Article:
- The Washington Times - Wednesday, January 26, 2005

Bright Eyes boy genius Conor Oberst, at 24, has been heralded as “the next Bob Dylan” (as Bob Dylan was “the next Woody Guthrie”) since he was a teenager. He joins a long list of pretenders who’ve been anointed heirs to the artist who says he never asked to be the voice of a generation.

Donovan— Dismissed by cynics then and now as a cuddlier, flower powerier epigone of Mr. Zimmerman from Minnesota, this psychedelic Scottish bard was the first “next Dylan” — down to the springy hair. But as anyone who’s seen “Don’t Look Back” can attest, he sure had the original’s attention for a spell.

John Prine — Typically more literal and satirical in his lyrics than the more — slap us for using this word — mantic prototype, the Chicago folkster nevertheless had to wrestle with the “next D—” tag as he gained prominence in the late ‘60s.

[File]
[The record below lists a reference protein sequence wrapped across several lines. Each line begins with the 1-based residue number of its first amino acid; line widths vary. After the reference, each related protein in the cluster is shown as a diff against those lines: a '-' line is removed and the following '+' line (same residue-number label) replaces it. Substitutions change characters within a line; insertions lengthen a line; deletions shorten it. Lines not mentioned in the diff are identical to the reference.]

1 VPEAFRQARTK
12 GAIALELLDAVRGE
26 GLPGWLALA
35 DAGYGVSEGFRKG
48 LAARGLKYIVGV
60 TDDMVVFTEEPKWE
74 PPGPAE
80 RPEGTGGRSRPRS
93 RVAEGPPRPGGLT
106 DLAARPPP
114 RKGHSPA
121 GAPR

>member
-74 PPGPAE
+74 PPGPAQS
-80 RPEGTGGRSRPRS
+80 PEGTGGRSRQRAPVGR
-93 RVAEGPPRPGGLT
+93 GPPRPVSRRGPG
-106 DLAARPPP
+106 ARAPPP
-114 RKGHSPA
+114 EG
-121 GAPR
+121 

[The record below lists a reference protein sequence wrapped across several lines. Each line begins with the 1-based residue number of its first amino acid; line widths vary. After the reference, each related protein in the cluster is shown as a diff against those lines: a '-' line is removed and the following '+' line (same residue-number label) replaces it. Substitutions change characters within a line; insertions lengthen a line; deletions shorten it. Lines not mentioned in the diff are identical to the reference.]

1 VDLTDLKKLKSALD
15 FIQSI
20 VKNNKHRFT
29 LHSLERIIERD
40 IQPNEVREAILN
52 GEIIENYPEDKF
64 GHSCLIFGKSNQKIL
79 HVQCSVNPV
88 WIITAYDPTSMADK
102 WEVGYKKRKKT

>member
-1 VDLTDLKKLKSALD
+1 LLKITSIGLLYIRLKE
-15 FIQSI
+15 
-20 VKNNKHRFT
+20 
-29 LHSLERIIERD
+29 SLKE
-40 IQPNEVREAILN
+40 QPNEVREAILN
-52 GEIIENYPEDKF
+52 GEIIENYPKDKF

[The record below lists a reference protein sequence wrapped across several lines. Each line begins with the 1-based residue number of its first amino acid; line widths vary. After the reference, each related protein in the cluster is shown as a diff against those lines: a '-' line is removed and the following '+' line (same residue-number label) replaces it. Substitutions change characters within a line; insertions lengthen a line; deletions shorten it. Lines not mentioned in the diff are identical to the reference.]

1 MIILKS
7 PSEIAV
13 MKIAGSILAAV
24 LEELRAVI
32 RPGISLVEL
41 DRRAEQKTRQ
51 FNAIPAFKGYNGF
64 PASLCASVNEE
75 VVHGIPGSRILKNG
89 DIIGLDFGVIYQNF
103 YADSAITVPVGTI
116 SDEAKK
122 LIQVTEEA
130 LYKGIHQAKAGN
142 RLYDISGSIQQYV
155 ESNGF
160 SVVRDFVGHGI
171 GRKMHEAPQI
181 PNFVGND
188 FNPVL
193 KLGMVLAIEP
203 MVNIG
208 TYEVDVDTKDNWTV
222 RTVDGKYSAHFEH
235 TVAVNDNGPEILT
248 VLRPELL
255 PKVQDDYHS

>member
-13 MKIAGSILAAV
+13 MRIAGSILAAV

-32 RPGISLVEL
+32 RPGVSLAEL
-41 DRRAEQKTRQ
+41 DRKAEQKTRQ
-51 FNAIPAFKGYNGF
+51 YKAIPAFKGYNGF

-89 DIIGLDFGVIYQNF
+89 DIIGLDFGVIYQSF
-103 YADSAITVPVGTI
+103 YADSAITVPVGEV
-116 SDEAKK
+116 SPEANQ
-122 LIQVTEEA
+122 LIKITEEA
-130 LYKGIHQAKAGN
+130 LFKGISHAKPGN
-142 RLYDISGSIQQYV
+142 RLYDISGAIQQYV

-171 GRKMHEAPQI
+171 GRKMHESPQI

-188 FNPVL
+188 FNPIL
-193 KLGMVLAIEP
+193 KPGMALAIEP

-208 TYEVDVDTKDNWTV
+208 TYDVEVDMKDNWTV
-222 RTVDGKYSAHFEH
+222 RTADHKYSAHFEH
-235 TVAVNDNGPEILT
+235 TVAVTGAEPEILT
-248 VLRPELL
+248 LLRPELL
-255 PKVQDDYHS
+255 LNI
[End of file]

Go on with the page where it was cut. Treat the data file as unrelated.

Bruce Springsteen — He was discovered by John Hammond, the same Columbia Records scout who discovered Mr. Dylan, and sounded a lot like his obvious hero on early demos for the label. But the Boss found his own voice and became … the first Bruce Springsteen.

Steve Forbert — From the word go in 1978, this former truck driver and New York City scene-ster was a magnet for Dylan associations. He retreated to Nashville shortly thereafter and makes a modest living as an ex-“next Dylan.”

Jeff Buckley — The son of singer-songwriter Tim Buckley showed much promise on his 1994 album “Grace,” but died by drowning three years later — far too soon for us to find out if could have lived up to “next Dylan” billing.



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